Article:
You can buy a special truffle brush (pictured) that’s similar to a mushroom brush to clean off the crusted-on dirt (warning: keep the dirt to a minimum as you’re paying by the gram!). You can also use a toothbrush, which will easily get at the dirt in the crevices.
The important feature is to use a brush that is as dry as possible. Rinse it under the tap when it gets dirty, but don’t rinse the truffle itself.
It’s always tempting to just run the truffle under the tap to remove the water, but please resist. Truffles actually have a very delicate water balance, and you don’t want to interfere with it. Example: if you store a truffle in a Tupperware container in the refrigerator overnight, you will find the top covered with condensation the next morning, something that doesn't happen with an ordinary mushroom.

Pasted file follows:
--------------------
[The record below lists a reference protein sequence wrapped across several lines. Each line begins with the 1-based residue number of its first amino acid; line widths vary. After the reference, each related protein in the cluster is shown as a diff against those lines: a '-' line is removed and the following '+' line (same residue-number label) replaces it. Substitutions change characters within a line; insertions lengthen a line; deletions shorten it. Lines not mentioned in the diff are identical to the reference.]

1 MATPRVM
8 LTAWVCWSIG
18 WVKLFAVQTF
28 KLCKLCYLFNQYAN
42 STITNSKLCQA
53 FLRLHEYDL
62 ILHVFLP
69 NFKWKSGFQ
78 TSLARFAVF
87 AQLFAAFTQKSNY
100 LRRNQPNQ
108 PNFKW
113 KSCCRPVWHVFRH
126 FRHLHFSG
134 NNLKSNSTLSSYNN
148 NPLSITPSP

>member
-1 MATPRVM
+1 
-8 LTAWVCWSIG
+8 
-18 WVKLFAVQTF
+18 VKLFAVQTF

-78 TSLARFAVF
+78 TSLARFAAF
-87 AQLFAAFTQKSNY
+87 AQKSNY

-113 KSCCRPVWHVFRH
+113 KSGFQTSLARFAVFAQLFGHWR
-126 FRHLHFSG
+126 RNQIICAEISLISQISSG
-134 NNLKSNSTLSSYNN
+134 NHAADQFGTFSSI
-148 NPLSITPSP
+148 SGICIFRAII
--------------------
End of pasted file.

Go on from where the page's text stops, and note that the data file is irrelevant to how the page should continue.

When storing, put a piece of paper towel inside the sealed Tupperware container to absorb any excess moisture.
Photo credit: Kim Berkers
If you are using truffles to make an omelette or risotto, store them in Tupperware with the uncracked eggs or rice overnight. The next day, you will find that the aroma and flavour of the truffle have permeated the rice and even the shell of the eggs!